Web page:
Original License to Practice Medicine, in possession of the author.
 Jensen, 189.
 1860 U S Census shows 29,615 total population of Sussex County, Delaware and 10,520 for Caroline County, Maryland.
 Id, Dr. John Martin in Millsboro, Sussex County; Dr. Edwin E. Atkinson and Dr. Andrew Stafford in Preston, Caroline County per the 1860 census.
 Geo. W. Hawes’ Maryland State Gazetteer and Business Directory, 1867-1868, Geo W. Hawes Publisher and Compiler, 45 West Fayette Street, Baltimore, MD, p 134, image 146 of 584, online at ancestry.com
 Such directories charged a fee to list a business. Possibly, the Gazetteer had not yet descended on Preston to sell its service. On the other hand, a sales rep might not have had much luck. The Preston region was highly rural with an agricultural economy. It would not make much sense for a business to pay a listing fee if everyone already knew how to find the general store at the crossroads and the carpenter and two doctors who lived just down the road.
 1850 Census for Caroline County, MD, Mathew Patton, 43, M, Farmer, Martha, 35; Robert, 16; Emily, 14; James B., 10; Lydia, 8; Hugh Grimes, 26, Laborer; and Lydia Patton, 69.
 Isler, John B, “Map of Caroline County, Maryland – 1875,” see link here. The map also shows other families connected to the Willises by marriage — Todd, Nichols, Cochran, Turner, and Covey – but those are stories for another article.
 Mitchell, 134. Richard was the son of Dorcas Willis and Joseph Willis, who were first cousins. Their grandfather was Richard Willis, Senior. Dorcas and Zachariah Willis, Henry’s father, were children of Richard Senior’s son Richard Junior. Joseph was the son of Richard Senior’s son Robert.
 Caroline County, Maryland, Deed Book CC: 614. The eight acre property was directly across the road from the Bethesda Methodist Episcopal Church and included two dwellings, an office, a smokehouse, and other outbuildings. It was not uncommon for relatives to purchase property at such auctions in order to keep the property in the family.
 Caroline County, Maryland Deed Book RJ 29:112. Dr. Willis paid $1,000 for the property and sold it ten months later for $1,200.
 Jensen, 189.
 1860 Federal Census, Sussex County, Delaware, Dagsboro Hundred, Millsboro Post Office, Household of Henry F. Willis, 29, M, Physician $500 Personal Property, E.R. [Emily] Willis, 24, F, Cora F. Willis, 2, F, Mary Willis, four months, F, born in Delaware, Martha Burton, 15, F, a Black servant.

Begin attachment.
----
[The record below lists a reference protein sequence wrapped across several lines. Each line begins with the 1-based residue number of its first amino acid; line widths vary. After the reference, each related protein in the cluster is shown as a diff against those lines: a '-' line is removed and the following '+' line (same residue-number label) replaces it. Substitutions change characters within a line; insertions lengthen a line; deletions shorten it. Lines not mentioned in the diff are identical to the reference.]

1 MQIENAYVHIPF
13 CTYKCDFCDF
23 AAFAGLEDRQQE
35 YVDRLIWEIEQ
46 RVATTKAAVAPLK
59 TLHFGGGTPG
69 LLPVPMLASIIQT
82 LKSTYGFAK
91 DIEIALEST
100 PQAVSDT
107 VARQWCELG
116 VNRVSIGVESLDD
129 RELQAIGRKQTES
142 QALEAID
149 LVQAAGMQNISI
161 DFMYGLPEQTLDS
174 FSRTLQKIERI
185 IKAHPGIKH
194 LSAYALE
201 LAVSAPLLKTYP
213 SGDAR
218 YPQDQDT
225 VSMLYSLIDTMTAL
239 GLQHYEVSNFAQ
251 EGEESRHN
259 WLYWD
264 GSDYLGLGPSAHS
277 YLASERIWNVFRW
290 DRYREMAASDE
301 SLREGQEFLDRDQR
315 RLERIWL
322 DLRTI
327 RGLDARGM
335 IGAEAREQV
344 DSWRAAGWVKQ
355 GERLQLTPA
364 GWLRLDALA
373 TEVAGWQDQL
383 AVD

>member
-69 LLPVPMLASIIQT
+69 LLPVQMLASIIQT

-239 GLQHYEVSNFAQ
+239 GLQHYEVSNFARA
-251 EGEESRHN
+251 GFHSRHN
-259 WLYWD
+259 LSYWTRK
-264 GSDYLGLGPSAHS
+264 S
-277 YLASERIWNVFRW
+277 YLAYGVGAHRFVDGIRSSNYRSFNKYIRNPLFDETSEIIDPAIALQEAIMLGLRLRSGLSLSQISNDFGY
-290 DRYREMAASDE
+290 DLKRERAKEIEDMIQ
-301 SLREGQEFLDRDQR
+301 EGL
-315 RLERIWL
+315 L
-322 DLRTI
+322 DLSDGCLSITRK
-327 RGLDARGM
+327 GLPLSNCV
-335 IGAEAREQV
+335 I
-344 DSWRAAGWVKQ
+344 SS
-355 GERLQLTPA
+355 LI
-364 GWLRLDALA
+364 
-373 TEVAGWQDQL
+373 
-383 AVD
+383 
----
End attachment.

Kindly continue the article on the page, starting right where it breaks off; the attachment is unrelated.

That might be an error; both might have been born in Delaware.
 Jensen, 189. No citation is given for this information. I cannot find a reference to any malaria outbreak during this period in Millsboro, but it was a common disease in the region.
 Id, and US Civil War Pension Index, see link here. From 1862 – 1864, Atkinson served as Surgeon US Volunteers, Asst Surgeon 4th Maryland Infantry, and Surgeon 2nd Eastern Shore Maryland Infantry. Filed Invalid Pension 23 Jun 1881 and Widow Pension 22 Apr 1891..
 US Civil War Pension Index, see link here. Dr. Stafford, however, did not join the medical corps. He organized a company of infantry and served as its captain for three years. Company E, 1st Eastern Shore Maryland Infantry, and then as Provost Marshall.
 Tombstone in Bethesda Methodist Cemetery, Emma P, daughter of Henry F & Emily P Willis died 6 Nov 1863 aged 10y 10m [GNW Note: the stated age is in error. Her age should be 10m 10d]
 Caroline County, Maryland Deed Book 32:425. Purchased from James Douglass.
 Mitchell, Dora, A History of the Preston Area in Lower Caroline County, Maryland, (Caroline County Historical Society, Inc., 2005), 196.
 Caroline County, Maryland Deed Book 34:643. 19 Sep 1872 – James E Douglass and wife Annie E sell for $625 to Dr. Henry F. Willis a tract of 67 acres on the east side of Poplar Road.
 In 1879, Willis sold the land under a mortgage (Deed Book 41:172) and got it back in 1882 when the debt went unpaid (Deed Book 45:372). It remained in his name at his death in 1890.
 Caroline County, Maryland Will Book B:573.
 1870 Federal Census, Caroline County, Maryland, 4th Enumeration District, Preston Post Office, Household of Henry F. Willis age 39 physician , Emely Willis age 34 Keeping House, Cora F. Willis age 12, Mary M. Willis age 10, Harry N. Willis age 4, Helen D Farguhason age 21 School Teacher, Caroline Chase age 45 Domestic Servant, Mathew Chase age 4, Abraham Camper age 14 Farm Laborer. The last three residents were Black. All residents were shown as born in Maryland.
 One Noble family was a Willis neighbor in the 1870 census, Isaac L. and his wife Mary E Noble. I have not found any relationship between the Willises and Isaac Noble.
 Email 13 Jun 2012 with Dr. Eric Cheezum, historian at Bethesda Methodist.
 Jensen, 118.
 These include Henry Noble Willis’s son Noble Sensor Willis, grandson Gary Noble Willis, great grandson Noble Sutherland Willis, and great-great grandson Christopher Noble Willis.
 Mitchell, 196.
 “Wilmington Daily Commercial,” 8 Feb 1875, page 4, online at newspapers.com
 1880 Federal Census, Caroline County, Maryland, 4th Enumeration District, Preston, H.F. Willis 49 Physician, Emmily [sic] Willis 44 Keeping House, Henry N. Willis 14 At School, Bessie Farguharson 24 Milliner, Mary Lake 45 Servant.
 Mitchell, 197.
 Caroline County Administrations Key, online at Family Search, 169. Widow Emily P. Willis and daughter Mary W. Clark renounced their right of administration. Letters of Administration granted to son Henry N. Willis and son-in-law Joshua B. Clark with bond of $5,000 and securities Jeremiah B. Fletcher and Robert Patton [GNW Note: Robert Patton is Emily’s brother].